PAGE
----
Wednesday, April 18, 2007

The Videogame Contradiction

That was quick: Seems that video games are already being blamed for the shootings at Virginia Tech.

Yesterday, anti-video game activist Jack Thompson was expressing this opinion before anybody knew who the shooter was. Thompson says that the killer likely trained or rehearsed his actions in games like "Grand Theft Auto" or "Doom."

Last night, Dr. Phil took the same line on CNN's "Larry King Live," as pointed out in the site

"Common sense tells you that if these kids are playing video games, where they're on a mass killing spree in a video game, it's glamorized on the big screen, it's become part of the fiber of our society. You take that and mix it with a psychopath, a sociopath or someone suffering from mental illness and add in a dose of rage, the suggestibility is too high."

[Va. Tech: Dr. Phil & Jack Thompson Blame Video Games]

The underlying concept in the many anti-videogame tirades the media has featured over the last three days seems to be that violent videogames have so shaped the minds of America’s youth that the mis-shaped minds are now releasing their violence on society at large in the form of school shootings and other violent events.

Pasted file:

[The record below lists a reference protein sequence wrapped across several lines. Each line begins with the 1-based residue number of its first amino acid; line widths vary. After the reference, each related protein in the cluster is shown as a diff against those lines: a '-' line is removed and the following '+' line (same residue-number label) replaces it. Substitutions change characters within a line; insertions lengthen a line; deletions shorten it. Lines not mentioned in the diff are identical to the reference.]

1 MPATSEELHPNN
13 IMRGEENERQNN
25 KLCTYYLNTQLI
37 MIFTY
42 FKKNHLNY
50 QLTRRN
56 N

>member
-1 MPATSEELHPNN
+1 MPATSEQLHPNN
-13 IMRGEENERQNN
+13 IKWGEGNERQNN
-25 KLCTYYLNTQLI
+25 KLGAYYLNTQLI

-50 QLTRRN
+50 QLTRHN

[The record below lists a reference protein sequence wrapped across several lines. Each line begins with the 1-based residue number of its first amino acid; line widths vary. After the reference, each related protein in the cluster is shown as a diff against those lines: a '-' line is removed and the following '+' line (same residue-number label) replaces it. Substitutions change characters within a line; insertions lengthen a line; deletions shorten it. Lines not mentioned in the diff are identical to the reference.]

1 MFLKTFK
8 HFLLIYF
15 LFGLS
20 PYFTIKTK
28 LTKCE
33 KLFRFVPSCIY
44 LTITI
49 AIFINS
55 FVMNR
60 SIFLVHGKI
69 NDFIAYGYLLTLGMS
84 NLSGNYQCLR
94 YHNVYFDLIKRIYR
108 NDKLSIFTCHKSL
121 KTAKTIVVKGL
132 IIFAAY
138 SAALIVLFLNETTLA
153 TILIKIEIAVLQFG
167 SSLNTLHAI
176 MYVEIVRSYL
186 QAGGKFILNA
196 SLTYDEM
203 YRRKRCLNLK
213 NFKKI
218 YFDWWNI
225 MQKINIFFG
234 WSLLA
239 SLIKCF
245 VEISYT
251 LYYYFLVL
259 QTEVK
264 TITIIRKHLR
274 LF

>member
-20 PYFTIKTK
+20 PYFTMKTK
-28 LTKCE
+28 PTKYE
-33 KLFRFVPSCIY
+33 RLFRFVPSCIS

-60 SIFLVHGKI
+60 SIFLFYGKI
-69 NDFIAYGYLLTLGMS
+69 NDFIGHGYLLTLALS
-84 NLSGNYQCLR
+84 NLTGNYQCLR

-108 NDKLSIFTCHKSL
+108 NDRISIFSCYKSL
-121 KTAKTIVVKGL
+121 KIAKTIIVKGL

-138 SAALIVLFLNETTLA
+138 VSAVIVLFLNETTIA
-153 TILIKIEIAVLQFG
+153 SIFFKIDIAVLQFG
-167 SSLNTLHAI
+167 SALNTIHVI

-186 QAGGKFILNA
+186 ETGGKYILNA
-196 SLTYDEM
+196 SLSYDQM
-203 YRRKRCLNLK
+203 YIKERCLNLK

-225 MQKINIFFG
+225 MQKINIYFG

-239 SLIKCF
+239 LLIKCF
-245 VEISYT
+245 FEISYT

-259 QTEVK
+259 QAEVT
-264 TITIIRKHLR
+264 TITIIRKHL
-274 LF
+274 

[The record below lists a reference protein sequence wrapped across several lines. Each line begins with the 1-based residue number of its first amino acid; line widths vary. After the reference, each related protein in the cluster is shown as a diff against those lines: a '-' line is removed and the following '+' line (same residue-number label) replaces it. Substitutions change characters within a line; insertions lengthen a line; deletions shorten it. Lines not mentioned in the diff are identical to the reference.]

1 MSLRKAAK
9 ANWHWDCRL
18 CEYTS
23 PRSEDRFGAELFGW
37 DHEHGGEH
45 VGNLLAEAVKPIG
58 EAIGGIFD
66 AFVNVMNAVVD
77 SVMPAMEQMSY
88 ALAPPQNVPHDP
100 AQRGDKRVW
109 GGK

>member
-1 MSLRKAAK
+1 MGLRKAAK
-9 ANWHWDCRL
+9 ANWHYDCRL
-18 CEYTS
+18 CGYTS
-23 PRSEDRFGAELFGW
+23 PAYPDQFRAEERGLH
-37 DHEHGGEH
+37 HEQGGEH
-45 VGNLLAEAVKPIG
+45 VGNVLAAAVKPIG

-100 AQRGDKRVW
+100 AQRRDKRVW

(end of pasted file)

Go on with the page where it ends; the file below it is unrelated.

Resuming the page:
But one thing almost all the school shootings have in common is that the majority of the victims are young, often the same age as the shooter, and the victims almost never fight back. Indeed, only a few victims even seem to make an effort to run away.

If so many young people have had their thinking shaped by violent videogames, why don’t more of the young victims resort to violence themselves? Why don’t they run en mass? Why don’t they attack en mass? Why don’t even one or two attack?

I believe the answer is that videogames, even the so-called ‘violent’ videogames, do not encourage violence in people at all. In fact, quite the opposite. The process of sitting down in front of a screen is inherently passive.

I suspect the popularity of videogames among young people is more directly related to why so few young people fight back rather than why a tiny number of young people freak out and engage in mass killing.

The issue of video and its effect on the human mind was covered in extraordinary detail in a classic book called “Four Arguments For The Elimination Of Television,” by ex-advertising man Jerry Mander. I suspect that issues of both aggression and passivity explored in this book apply even more in the modern world where young people spend uncounted hours every day staring at television screens and computer screens.

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